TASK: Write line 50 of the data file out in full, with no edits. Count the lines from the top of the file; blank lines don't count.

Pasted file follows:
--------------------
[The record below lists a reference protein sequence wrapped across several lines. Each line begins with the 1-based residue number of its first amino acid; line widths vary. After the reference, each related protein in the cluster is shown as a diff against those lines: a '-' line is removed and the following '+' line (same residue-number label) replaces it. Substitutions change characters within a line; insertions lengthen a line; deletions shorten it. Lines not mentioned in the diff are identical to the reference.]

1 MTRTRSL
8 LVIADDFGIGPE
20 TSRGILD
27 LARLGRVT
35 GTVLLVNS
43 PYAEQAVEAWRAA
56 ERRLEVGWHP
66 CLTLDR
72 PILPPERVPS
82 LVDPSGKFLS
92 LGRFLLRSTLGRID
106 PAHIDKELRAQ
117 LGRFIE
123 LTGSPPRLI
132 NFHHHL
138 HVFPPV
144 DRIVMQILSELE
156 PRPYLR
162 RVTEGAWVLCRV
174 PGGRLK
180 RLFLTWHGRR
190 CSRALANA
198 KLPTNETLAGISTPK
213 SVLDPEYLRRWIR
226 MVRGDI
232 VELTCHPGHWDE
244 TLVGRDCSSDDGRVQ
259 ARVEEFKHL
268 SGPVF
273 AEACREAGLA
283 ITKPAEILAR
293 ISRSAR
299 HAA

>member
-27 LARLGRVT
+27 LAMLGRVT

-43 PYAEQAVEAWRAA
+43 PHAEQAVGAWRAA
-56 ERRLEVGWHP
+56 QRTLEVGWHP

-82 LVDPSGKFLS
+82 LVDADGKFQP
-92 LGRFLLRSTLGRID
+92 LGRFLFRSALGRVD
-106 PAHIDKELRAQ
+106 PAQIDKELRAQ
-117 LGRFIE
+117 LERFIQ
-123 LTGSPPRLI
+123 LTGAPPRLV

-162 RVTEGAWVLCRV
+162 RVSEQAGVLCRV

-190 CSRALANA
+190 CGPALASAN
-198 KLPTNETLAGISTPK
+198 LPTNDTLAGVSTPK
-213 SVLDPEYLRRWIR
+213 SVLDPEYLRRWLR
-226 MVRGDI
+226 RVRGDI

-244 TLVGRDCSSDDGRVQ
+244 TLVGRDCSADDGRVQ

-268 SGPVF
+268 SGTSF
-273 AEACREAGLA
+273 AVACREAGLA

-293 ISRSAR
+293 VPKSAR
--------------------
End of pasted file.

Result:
-123 LTGSPPRLI